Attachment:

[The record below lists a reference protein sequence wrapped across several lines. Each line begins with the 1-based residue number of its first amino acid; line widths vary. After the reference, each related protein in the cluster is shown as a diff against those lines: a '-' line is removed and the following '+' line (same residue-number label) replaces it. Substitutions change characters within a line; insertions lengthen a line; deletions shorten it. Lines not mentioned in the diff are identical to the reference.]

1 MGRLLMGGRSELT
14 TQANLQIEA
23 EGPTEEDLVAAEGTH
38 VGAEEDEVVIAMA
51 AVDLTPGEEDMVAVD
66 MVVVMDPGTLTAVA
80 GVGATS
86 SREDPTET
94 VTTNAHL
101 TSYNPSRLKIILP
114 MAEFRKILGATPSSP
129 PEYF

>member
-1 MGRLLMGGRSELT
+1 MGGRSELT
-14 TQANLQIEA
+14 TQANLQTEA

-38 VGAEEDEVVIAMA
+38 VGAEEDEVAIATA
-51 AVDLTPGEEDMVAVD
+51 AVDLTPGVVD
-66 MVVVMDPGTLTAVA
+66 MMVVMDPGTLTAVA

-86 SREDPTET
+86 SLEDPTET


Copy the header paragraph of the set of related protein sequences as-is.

[The record below lists a reference protein sequence wrapped across several lines. Each line begins with the 1-based residue number of its first amino acid; line widths vary. After the reference, each related protein in the cluster is shown as a diff against those lines: a '-' line is removed and the following '+' line (same residue-number label) replaces it. Substitutions change characters within a line; insertions lengthen a line; deletions shorten it. Lines not mentioned in the diff are identical to the reference.]